|National Times, 8 February 2010||
Bloggers beware of unfair dealing
Will scraping erode the future of news? It's about time, after all, to think about what will happen when the paywalls go up.
News Corp announced late last year that it would start charging online readers for access to its stories. "Good journalism is an expensive commodity," said company chairman and CEO Rupert Murdoch. Almost simultaneously, Google announced it would only allow five clicks through to news articles from its Google News site before a registration page would appear.
Fears about unauthorised copying ('scraping') of news – which does cost money to produce – led the Fair Syndication Consortium, a group of over 1500 publishers, to commission a study into how many news articles are illegally copied and served up to web users.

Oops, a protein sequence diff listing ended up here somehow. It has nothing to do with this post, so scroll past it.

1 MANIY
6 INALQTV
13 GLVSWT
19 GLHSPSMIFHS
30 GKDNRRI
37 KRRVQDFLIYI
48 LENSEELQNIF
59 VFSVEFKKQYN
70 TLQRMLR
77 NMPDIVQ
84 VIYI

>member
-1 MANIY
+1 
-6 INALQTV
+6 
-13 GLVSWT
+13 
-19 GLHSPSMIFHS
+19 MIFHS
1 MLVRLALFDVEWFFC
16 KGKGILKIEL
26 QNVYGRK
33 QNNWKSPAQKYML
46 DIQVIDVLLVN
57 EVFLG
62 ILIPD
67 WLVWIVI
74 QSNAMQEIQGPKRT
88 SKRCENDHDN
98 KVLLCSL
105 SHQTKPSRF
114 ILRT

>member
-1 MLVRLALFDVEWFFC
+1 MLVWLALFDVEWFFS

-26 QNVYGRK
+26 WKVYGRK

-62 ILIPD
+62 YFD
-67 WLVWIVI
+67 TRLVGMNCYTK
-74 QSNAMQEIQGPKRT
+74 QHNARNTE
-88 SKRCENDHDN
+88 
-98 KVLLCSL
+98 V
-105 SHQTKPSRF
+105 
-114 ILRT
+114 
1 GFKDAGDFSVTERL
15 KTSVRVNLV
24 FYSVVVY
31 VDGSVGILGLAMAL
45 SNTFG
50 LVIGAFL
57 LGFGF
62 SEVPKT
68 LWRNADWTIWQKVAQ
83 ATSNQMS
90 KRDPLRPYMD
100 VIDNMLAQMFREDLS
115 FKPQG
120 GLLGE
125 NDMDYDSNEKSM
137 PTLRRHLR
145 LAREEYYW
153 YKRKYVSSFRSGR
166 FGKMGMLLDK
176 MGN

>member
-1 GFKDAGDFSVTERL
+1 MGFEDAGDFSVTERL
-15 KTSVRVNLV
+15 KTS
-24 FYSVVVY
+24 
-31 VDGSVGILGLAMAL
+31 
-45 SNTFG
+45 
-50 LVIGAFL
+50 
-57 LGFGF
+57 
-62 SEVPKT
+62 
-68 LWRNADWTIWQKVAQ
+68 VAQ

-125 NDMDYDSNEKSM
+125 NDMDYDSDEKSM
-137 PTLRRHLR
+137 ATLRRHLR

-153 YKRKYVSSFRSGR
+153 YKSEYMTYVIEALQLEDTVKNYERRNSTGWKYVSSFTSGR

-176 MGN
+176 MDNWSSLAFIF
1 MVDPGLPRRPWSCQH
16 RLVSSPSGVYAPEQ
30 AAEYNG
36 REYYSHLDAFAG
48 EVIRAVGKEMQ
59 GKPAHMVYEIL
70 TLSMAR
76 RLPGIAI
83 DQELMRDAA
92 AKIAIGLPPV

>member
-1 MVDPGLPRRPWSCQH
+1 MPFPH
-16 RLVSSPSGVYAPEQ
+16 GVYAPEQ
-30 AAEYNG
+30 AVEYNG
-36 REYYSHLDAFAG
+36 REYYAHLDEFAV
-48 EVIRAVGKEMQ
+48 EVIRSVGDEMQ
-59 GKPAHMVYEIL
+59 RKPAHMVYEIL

The study by Attributor found that over 75,000 articles had been scraped and served up on new pages, earning pirates money from advertising placed on the pages. This is scraping at its worst.
"As an industry we must strive to protect our content from those who contribute nothing to its creation and are happy to run on its coat tails," said APN News & Media Ltd chief executive Brendan Hopkins during last September's Pacific Area Newspaper Publishers' Association (PANPA) conference in Sydney.
"Our value is diminished by other media companies, both online and in print, with limited resources, who feed off our newspapers, [and] by those who take the ideas of the newspapers, rewrite our journalists' words to be miraculously their own words, and then put it on a blog or a broadcast piece and call that journalism."